When Karólína Elísabetardóttir visited Iceland for the first time, she fell in love with the country, its nature, and the animals; horses and sheep. It was a coincidence that led her, some years later, to buy some land and start a farm. Located halfway up a mountain pass in North Iceland, her estate is large but mostly consists of a mountain and a river. It hadn’t been farmed for over a century so there are no cultivated fields. When asked if she ever gets lonely on her mountaintop, Karólína simply replies: “I’m not alone, I’m just the only person.” Her four horses, two dogs, and herd of sheep keep her company. They also provide her livelihood. She raises her sheep for their wool and provides the opportunity for people to foster sheep. In exchange for their patronage, they receive a fleece of wool each spring, when Karólína ships wool in all the colours of a sheepish rainbow to her customers. Since she isn’t worried about meat production, she has the freedom to breed tall and lean sheep, which make them better equipped to navigate her mountainous land, and while many wool farmers prefer white sheep, she looks for interesting colours. It takes years to breed a herd to a farmer’s specific liking. One unfortunate contact with an infection could bring her back to square one. 

He’s a born and bred farmer, the sixth generation of his family living in Sveinsstaðir, along with his wife Inga Sóley Jónsdóttir.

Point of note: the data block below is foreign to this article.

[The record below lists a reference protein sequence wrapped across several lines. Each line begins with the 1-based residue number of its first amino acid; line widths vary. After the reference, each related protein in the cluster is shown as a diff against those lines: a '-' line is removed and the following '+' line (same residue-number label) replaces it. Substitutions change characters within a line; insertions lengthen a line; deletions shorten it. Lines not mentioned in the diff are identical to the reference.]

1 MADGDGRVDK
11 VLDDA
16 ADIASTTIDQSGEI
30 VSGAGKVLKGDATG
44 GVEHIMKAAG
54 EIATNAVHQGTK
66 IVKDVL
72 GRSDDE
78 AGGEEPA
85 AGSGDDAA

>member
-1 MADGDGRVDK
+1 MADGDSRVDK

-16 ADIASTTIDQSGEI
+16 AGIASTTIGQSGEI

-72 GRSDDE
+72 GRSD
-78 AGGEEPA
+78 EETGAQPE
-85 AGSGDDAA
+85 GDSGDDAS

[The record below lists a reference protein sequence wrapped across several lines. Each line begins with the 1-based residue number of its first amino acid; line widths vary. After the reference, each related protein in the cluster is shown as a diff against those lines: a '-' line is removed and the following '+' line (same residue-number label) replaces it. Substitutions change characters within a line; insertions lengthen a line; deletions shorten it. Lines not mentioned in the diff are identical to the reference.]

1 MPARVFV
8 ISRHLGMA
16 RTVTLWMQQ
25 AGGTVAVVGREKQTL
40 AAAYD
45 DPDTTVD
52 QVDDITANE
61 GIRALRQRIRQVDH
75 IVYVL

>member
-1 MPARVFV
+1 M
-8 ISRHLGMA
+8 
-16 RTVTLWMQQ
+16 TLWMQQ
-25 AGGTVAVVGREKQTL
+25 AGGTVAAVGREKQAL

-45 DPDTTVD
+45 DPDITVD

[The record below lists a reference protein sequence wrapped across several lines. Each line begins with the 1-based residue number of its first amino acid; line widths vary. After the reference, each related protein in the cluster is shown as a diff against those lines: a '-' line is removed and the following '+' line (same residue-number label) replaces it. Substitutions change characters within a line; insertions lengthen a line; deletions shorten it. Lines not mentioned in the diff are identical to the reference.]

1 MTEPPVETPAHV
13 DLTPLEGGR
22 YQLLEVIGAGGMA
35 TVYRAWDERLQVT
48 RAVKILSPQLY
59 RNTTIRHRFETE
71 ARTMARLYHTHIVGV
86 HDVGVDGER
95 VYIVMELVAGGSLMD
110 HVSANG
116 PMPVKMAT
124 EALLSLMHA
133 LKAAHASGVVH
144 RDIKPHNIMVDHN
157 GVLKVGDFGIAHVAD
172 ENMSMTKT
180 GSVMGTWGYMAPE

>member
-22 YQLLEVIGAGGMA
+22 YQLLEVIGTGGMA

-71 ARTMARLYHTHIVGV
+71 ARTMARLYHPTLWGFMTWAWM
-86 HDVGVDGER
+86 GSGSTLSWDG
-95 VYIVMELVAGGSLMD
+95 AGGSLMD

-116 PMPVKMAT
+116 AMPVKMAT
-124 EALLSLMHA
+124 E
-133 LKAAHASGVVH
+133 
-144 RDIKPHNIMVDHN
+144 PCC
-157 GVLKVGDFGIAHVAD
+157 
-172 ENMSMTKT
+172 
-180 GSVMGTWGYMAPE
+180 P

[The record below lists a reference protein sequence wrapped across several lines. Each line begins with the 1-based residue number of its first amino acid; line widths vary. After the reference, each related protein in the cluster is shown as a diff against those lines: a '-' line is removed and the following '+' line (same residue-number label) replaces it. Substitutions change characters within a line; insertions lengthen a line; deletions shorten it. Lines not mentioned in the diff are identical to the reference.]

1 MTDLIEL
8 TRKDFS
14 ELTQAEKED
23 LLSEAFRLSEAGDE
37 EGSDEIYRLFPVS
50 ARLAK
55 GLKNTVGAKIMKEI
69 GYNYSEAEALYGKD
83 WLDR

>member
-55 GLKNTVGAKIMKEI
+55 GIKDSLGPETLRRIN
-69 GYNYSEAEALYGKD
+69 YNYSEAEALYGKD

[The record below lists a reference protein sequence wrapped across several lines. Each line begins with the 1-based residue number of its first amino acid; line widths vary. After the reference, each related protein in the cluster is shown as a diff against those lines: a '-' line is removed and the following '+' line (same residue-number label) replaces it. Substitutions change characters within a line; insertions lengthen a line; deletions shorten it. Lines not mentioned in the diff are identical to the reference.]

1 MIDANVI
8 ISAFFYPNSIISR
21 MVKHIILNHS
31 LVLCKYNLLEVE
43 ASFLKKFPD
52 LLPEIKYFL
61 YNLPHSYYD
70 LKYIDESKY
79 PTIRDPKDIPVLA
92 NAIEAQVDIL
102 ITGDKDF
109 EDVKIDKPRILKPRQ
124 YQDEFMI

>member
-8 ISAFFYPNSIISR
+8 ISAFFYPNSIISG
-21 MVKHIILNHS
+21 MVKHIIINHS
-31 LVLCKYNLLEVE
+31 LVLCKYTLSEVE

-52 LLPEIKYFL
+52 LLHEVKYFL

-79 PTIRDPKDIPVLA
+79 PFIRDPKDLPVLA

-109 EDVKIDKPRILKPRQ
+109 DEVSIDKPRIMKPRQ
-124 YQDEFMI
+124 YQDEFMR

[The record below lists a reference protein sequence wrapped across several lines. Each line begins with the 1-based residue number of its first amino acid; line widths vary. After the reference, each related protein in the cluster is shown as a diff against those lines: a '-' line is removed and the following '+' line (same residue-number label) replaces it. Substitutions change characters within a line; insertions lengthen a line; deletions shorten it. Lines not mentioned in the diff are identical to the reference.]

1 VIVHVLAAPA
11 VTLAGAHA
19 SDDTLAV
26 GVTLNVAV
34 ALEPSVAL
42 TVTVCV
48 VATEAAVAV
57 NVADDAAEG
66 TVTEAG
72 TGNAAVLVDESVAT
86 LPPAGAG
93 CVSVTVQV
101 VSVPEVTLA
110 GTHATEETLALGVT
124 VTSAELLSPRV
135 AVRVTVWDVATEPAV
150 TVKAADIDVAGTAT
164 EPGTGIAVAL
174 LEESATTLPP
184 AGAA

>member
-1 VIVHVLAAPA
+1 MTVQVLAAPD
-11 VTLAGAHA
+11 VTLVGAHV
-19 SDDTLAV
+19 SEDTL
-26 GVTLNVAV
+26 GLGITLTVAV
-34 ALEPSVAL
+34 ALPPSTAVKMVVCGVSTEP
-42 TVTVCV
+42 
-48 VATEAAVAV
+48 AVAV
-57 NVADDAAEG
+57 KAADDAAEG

A farmer by blood 

Ólafur Magnússon is a farmer at Sveinsstaðir in North Iceland, a 40-minute drive from Karólína’s mountain. He’s a born and bred farmer, the sixth generation of his family living in Sveinsstaðir, along with his wife Inga Sóley Jónsdóttir. His ancestral home was built in 1929 and his herd of sheep are the direct descendants of sheep brought there in the 1940s. Until he lets them out to pasture in spring, they reside in a bright and airy barn, recently tripled in size. In contrast to Karólína’s sheep, the group mostly consists of white sheep and almost every one of them has horns. “Every farmer has his own quirks like that,” Ólafur tells me. “I think the horned sheep are the prettiest, but others prefer the look of polled sheep.” 

Sveinsstaðir has never had a case of scrapie, nor have the surrounding farms, despite the disease being endemic in the region. In the next valley over, however, Ólafur knew a farmer facing the constant threat of the disease as it popped up on farms all around them. “If it didn’t happen this autumn, they had to be prepared for it to rear its head next year, or the year after that. You can’t really focus on developing your breeding program or your farm with this hanging over you.” 

He’s a born and bred farmer, the sixth generation of his family living in Sveinsstaðir, along with his wife Inga Sóley Jónsdóttir. 

Figuring it out 

About a year ago, Ólafur got a message from Karólina. Despite the relatively short distance between their farms, he didn’t know her personally. But Karólína had been reading up on scrapie. She knew what a scrapie infection would mean and she wasn’t too keen on having that happen on her own farm, where her herd of sheep was so entwined to her life that they would come when she calls them. And if it wasn’t evident from the life she had carved out for herself on her mountain, if Karólina set her mind to something, things got done. “I thought that there must be another way,” Karólína told me. She read up on the research Stefanía had done in Keldur. In fact, she read everything she could find on the subject. “I know some veterinarians and sheep farmers in Germany and other countries and that was the reason that I started looking into the genotypes.”